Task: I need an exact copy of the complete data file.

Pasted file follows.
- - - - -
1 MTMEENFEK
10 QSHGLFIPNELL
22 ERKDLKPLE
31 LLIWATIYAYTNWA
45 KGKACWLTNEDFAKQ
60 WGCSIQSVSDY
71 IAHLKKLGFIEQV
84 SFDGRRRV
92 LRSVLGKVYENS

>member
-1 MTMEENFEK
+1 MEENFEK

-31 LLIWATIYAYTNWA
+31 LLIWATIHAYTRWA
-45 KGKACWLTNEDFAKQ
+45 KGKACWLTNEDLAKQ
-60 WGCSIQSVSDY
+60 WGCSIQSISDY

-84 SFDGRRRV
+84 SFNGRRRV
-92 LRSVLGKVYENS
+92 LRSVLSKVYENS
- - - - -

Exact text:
1 MTMEENFEK
10 QSHGLFIPNELL
22 ERKDLKPLE
31 LLIWATIYAYTNWA
45 KGKACWLTNEDFAKQ
60 WGCSIQSVSDY
71 IAHLKKLGFIEQV
84 SFDGRRRV
92 LRSVLGKVYENS

>member
-1 MTMEENFEK
+1 MEENFEK

-31 LLIWATIYAYTNWA
+31 LLIWATIHAYTRWA
-45 KGKACWLTNEDFAKQ
+45 KGKACWLTNEDLAKQ
-60 WGCSIQSVSDY
+60 WGCSIQSISDY

-84 SFDGRRRV
+84 SFNGRRRV
-92 LRSVLGKVYENS
+92 LRSVLSKVYENS